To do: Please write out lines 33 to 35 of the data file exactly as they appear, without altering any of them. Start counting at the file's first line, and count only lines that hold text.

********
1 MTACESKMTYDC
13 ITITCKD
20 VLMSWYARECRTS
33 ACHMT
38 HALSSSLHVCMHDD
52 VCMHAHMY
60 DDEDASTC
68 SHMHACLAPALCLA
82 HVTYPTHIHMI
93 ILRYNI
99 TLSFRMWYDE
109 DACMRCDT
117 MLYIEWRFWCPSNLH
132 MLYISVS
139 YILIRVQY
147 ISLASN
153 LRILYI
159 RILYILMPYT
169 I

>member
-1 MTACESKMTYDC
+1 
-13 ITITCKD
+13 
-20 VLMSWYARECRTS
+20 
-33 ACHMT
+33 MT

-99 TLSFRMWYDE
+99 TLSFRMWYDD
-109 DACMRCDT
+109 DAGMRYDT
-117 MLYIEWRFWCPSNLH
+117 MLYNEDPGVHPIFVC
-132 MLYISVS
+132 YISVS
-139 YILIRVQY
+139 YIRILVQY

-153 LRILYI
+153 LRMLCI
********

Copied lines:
-117 MLYIEWRFWCPSNLH
+117 MLYNEDPGVHPIFVC
-132 MLYISVS